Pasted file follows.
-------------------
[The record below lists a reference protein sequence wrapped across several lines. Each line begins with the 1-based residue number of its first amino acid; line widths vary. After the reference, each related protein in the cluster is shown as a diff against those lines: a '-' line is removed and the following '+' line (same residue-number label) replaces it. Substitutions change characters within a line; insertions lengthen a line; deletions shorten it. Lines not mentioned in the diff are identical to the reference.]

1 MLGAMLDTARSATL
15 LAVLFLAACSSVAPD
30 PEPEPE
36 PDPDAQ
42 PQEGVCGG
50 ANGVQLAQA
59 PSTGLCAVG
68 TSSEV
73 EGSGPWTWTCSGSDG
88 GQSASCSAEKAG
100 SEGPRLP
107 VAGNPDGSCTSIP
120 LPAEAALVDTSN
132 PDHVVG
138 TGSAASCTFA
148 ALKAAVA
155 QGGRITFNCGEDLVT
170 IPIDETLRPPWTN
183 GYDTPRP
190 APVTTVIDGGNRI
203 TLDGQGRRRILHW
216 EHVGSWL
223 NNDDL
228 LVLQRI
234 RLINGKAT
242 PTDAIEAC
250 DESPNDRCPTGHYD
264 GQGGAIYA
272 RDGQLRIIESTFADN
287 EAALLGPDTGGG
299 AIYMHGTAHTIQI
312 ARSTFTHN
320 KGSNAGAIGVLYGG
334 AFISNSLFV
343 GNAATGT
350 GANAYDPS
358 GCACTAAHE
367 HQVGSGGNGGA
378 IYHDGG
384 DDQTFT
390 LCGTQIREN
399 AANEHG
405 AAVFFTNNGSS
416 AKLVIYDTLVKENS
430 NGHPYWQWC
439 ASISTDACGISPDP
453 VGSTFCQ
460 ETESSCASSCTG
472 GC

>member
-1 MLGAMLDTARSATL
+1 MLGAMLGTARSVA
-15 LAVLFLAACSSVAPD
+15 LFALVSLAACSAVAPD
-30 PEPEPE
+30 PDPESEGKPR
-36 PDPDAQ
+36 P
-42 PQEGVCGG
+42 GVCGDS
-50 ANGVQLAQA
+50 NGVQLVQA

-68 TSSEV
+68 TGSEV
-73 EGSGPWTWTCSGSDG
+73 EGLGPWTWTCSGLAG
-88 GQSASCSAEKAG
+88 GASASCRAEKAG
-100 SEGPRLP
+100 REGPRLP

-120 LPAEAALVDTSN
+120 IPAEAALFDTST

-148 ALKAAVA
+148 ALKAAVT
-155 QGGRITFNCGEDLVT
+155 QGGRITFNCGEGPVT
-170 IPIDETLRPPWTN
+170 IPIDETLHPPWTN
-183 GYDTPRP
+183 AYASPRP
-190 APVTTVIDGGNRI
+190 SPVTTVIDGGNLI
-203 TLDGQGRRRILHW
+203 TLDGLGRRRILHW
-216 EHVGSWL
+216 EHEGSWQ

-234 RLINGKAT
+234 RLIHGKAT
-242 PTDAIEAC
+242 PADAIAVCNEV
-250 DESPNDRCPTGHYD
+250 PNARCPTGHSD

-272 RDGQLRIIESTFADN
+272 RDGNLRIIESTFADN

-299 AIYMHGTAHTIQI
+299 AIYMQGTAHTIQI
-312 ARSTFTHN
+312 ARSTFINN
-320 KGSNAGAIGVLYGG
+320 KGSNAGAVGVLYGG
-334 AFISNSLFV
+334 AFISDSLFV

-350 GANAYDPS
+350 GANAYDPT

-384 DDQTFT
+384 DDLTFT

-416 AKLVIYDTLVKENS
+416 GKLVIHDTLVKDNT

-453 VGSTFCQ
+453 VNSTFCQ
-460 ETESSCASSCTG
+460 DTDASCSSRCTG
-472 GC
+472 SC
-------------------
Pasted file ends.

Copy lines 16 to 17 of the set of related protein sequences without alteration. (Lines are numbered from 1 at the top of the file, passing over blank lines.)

138 TGSAASCTFA
148 ALKAAVA